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San Bernardino shooting: what we know

Frederic Brown/AFP via Getty Images

The FBI now believes the couple suspected of killing at least 14 people and wounding at least 21 more in San Bernardino, California, on December 2 were radicalized two years ago, the agency said on Wednesday.

Officials identified two suspects as Syed Farook, 28, and Tashfeen Malik, 27, who were married. Farook was reportedly an employee of the San Bernardino County Department of Public Health, which rented a conference room at the social services center in which the shooting took place on December 2. Both suspects died in a shootout with police after the attack.

The mass shooting appeared to be years in the making. Investigators found stockpiles of weapons at the suspects' home after the shooting. And FBI Director James Comey said at a Senate hearing that the couple discussed jihad and martyrdom as early as the end of 2013.

The shooting is a devastating tragedy, but unfortunately one Americans are increasingly familiar with. As more and more of these events end up in the news on what feels like a weekly basis, the country is being forced to consider why the US, more than any other developed nation, suffers from such extraordinary levels of gun violence. But the suspects' ties to terrorism also add another element to the horrifying events.

What we know about the shooting at the Inland Regional Center in San Bernardino, California

The location of the mass shooting and subsequent shootout in San Bernardino, California. Javier Zarracina/Vox

The shooting began around 11 am Pacific time on December 2, according to police. Over several minutes, Farook and Malik allegedly opened fire with assault rifles and handguns at the Inland Regional Center, where county health officials had rented space for a holiday party. The couple then fled the scene in a dark-colored SUV, police said.

Around 3 pm Pacific time, just hours after the shooting at the center, police pursued a tip and reportedly spotted an SUV in the area that matched the description of the suspects' vehicle. A car chase ensued. At least 20 police officers exchanged gunfire with the suspects, who San Bernardino Police Chief Jarrod Burguan said were dressed in "assault-style clothing." Both suspects were killed in the shootout.

At least 16 people, including the shooting suspects, were killed, and at least another 21 were wounded at the center and subsequent shootout with police.

The suspects also appeared to leave behind three explosive devices at the center, all of which were disposed of, Burguan said.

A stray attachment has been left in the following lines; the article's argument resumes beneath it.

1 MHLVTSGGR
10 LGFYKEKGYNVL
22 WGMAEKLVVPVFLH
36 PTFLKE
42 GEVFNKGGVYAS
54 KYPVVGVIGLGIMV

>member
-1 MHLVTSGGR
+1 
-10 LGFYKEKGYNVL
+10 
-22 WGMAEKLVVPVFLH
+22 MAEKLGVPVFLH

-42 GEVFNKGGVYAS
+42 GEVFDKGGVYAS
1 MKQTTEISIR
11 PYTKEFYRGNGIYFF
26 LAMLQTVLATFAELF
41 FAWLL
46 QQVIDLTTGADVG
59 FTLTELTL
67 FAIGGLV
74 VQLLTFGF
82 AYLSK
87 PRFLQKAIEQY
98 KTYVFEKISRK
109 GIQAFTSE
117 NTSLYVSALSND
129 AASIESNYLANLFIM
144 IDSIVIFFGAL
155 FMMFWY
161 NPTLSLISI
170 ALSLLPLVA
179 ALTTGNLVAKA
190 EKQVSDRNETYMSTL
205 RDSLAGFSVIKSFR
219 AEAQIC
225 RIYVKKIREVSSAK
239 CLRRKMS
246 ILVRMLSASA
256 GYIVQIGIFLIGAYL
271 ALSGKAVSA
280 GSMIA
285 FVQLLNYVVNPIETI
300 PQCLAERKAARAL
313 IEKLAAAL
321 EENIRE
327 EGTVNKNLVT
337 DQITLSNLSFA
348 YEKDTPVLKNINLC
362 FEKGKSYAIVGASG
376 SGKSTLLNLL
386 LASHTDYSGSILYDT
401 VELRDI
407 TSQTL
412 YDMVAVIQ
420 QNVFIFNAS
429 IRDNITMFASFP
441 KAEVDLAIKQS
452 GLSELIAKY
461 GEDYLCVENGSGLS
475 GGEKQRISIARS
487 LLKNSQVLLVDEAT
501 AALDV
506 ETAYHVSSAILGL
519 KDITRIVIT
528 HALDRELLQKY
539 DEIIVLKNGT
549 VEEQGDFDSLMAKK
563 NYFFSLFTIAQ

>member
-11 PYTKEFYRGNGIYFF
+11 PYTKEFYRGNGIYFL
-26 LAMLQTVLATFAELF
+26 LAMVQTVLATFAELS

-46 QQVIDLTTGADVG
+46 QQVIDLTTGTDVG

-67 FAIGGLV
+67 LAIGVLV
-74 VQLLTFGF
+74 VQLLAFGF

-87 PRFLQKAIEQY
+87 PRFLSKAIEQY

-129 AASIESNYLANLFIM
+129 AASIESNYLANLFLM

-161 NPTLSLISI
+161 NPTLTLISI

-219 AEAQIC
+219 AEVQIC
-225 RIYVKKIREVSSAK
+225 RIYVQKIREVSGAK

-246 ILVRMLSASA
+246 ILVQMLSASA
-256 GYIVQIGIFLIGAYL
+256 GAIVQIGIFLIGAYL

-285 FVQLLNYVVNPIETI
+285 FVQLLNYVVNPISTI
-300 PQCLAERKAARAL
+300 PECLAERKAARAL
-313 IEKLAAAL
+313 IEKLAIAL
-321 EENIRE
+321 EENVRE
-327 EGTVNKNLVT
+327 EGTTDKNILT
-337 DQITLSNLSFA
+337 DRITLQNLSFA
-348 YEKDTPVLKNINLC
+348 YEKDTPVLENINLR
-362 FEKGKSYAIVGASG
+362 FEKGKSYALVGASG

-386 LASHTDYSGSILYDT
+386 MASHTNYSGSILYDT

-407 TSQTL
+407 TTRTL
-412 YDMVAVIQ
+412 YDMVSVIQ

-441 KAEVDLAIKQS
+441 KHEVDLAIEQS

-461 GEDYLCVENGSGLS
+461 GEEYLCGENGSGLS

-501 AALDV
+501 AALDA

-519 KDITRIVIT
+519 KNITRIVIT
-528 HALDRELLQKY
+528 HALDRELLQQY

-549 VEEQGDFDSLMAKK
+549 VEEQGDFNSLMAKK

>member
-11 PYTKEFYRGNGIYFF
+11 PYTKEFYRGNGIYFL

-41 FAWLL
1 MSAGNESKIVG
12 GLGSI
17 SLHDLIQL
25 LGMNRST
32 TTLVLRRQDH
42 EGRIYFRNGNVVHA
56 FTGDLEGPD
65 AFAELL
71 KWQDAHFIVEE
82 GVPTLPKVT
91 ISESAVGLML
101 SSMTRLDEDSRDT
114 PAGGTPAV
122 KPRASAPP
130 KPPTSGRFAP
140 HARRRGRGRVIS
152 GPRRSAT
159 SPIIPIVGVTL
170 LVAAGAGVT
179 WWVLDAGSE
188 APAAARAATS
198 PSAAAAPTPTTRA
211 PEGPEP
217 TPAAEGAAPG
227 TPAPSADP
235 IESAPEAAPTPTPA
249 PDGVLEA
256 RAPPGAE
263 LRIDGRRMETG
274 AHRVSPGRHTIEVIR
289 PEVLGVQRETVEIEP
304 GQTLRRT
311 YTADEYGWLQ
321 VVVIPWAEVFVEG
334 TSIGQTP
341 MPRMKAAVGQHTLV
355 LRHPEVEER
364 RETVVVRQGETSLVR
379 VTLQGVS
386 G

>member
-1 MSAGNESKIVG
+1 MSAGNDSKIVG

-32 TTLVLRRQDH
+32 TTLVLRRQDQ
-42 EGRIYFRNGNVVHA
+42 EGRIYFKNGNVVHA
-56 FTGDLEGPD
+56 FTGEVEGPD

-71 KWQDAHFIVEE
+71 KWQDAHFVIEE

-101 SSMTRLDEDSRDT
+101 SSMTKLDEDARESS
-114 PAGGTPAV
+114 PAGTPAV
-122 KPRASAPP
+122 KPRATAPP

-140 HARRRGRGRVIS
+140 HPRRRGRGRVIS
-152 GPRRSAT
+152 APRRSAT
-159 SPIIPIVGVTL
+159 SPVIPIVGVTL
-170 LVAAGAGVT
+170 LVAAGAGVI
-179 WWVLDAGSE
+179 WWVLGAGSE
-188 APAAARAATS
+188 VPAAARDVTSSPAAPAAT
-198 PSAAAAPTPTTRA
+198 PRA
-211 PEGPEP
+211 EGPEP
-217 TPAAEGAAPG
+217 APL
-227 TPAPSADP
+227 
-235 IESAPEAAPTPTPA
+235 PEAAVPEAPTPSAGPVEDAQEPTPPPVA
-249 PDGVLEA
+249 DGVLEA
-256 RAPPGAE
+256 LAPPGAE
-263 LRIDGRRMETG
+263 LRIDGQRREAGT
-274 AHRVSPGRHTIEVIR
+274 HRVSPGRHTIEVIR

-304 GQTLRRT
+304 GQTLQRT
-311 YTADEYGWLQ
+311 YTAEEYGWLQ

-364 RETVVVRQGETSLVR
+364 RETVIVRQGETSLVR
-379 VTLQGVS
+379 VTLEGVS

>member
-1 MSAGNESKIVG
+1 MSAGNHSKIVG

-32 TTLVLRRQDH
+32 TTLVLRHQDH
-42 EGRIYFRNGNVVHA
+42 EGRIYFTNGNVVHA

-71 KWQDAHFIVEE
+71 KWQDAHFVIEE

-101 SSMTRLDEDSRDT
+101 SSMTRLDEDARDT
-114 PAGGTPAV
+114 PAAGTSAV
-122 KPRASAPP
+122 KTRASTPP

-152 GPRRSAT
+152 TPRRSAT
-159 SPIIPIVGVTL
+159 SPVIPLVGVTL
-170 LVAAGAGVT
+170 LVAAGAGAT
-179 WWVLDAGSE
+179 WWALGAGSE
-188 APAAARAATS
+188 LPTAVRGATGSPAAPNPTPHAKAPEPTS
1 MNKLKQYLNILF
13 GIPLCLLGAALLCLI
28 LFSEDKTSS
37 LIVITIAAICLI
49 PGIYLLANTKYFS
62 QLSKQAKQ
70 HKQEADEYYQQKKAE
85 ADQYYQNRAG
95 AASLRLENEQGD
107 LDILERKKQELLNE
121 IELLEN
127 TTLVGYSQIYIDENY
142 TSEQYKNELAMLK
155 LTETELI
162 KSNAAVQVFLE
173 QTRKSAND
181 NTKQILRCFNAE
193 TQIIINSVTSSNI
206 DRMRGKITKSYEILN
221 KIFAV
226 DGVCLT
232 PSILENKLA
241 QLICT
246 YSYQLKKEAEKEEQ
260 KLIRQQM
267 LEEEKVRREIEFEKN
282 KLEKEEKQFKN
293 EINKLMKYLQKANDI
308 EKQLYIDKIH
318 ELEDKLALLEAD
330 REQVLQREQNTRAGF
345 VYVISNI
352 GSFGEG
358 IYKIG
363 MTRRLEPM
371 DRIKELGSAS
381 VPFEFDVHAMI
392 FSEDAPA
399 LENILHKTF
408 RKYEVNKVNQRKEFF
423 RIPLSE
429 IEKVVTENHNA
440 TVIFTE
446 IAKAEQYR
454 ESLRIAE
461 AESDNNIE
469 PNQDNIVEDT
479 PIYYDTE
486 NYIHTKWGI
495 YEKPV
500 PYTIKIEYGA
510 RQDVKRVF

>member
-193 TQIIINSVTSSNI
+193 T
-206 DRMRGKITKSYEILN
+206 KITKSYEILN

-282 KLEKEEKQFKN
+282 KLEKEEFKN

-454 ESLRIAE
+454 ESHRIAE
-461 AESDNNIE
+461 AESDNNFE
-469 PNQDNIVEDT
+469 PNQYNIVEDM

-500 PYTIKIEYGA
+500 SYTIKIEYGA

Marybeth Feild, president and CEO of the Inland Regional Center, which serves people with developmental disabilities, told the Associated Press that the initial shooting took place at a conference room at the center, which was rented out by the San Bernardino County Department of Public Health for a holiday gathering. And one of the suspects was an employee for the county health department.

What we know about the two suspects, Syed Farook and Tashfeen Malik

Officials identified the two dead suspects as Syed Farook, a US-born 28-year-old, and Tashfeen Malik, a 27-year-old of Pakistani origin and Farook's wife.

Police officials said Farook worked for the county for five years, most recently as an environmental inspector. There were reports, Burguan said, of some sort of dispute before Farook left his employer's holiday party, returned with Malik, and allegedly opened fire.

But investigators now believe that the attack was an act of terrorism, due to evidence of the couple's preplanning and ties to terrorism.

Anonymous law enforcement officials told the New York Times and Associated Press that the couple seemed to "self-radicalize." According to the officials, Malik pledged allegiance to ISIS in a now-deleted Facebook posting — although the jihadi group is not believed to have ordered the attack, instead acting as mere inspiration.

Still, it's important to caution that even if the couple did pledge allegiance to ISIS, that does not mean that ISIS planned and led the attack. Vox's Zack Beauchamp explained:

This is an important distinction: There is a very big difference between random people choosing to take up the ISIS banner and ISIS having the organizational wherewithal to plan and execute attacks from its home base. Random individuals inspired by ISIS are, fundamentally, less scary than an ISIS that's centrally planning and launching attacks from a continent away. ISIS has a lot more money at its command, and far more experience, than individual attackers. That means it could pull off bigger attacks.

It certainly seems the couple preplanned the attack. According to Burguan, police found a dozen pipe bombs and more than 2,000 rounds of ammunition in the suspects' home. FBI Director James Comey also told the Senate that the couple discussed jihad and martyrdom online as early as late 2013. And investigators found, according to Reuters, that the couple took a $28,000 loan from an online lender before the shooting.

The police chief said that the couple bought a pair of handguns used in the attack on their own. But a former neighbor reportedly bought the couple's two assault rifles legally in California, although it's unclear how the couple obtained the weapons.

Co-workers told the Los Angeles Times that Farook recently traveled to Saudi Arabia and returned with a wife he reportedly met online. The couple had a baby and appeared to be "living the American dream," said Patrick Baccari, a health inspector with the county. (The couple reportedly left their 6-month-old daughter with their grandmother before they carried out the attack.)